Attribution of the 2015-2016 hydrological drought in KwaZulu-Natal to anthropogenic climate change

Master Thesis


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University of Cape Town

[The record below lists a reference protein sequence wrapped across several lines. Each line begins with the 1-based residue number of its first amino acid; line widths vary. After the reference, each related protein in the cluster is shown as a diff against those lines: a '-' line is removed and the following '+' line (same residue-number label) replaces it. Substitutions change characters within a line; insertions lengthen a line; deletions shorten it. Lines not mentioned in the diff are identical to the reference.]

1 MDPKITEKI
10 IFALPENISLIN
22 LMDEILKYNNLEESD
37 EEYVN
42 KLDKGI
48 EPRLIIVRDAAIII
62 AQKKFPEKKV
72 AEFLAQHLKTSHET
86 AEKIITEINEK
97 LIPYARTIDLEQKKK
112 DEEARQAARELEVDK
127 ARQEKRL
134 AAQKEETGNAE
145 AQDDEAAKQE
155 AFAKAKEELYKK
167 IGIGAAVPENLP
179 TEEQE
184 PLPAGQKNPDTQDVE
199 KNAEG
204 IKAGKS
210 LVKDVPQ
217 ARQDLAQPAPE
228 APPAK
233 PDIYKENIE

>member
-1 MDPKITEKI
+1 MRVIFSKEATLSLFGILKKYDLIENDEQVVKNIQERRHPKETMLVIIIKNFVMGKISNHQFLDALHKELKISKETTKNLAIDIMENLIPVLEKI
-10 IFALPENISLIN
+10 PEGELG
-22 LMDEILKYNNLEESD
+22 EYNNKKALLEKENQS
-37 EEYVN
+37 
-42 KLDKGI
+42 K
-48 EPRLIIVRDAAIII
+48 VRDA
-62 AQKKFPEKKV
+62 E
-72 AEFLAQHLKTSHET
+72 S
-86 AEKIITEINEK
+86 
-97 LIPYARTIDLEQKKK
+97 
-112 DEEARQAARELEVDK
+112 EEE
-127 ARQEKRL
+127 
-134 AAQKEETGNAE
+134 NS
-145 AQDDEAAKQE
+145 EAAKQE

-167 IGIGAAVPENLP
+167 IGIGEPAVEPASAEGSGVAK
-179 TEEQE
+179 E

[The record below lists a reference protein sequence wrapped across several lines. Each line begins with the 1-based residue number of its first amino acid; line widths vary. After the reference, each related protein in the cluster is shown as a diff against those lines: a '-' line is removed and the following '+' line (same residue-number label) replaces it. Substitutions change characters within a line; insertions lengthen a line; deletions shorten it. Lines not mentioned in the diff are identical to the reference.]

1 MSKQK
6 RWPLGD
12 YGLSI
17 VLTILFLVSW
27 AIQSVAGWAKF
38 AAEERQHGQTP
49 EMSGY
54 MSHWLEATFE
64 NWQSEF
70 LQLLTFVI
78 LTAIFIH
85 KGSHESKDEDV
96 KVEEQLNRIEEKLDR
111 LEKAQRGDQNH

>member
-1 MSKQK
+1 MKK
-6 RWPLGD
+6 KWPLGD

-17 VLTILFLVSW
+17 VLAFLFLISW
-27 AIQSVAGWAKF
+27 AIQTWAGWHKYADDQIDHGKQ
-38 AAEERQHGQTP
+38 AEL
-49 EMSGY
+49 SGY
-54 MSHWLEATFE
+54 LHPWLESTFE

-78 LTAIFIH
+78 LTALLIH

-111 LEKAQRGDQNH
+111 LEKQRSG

In 2015-2016 Kwa-Zulu Natal (KZN) and other provinces in South Africa suffered from drought conditions. Drought can have negative impacts on the environment, society and the economy. Climate change is predicted to exacerbate extreme events such as droughts that would adversely affect already vulnerable regions such as KZN. The main aim of this study is to implement the attribution procedure, to determine if climate change has contributed to the 2015-2016 hydrological drought in selected KZN catchments. Methodology of the study followed a general framework of implementation of hydrological attribution experiments with climate data obtained from attribution simulations with HadAM3p global climate model. Prior to simulations in attribution mode, QSWAT model was set up for the study area and calibrated using SWAT-CUP and SUFI-2. Calibration results were poor but the model could be applied in the context of this study, under certain constraints. Results of attribution experiments revealed that for all 3 subbasins studied no increase of risk was observed and hence no influence of climate change on the 2015-2016 magnitude of drought for selected catchments was concluded by this study. These results are limited, as they are based on climate attribution experiments with only one climate model, rather than with a multi-model ensemble. Also, QSWAT model, in its implementation with generic climate data is of limited use in attribution (or hydrological) simulations as even after calibration the model performs poorly.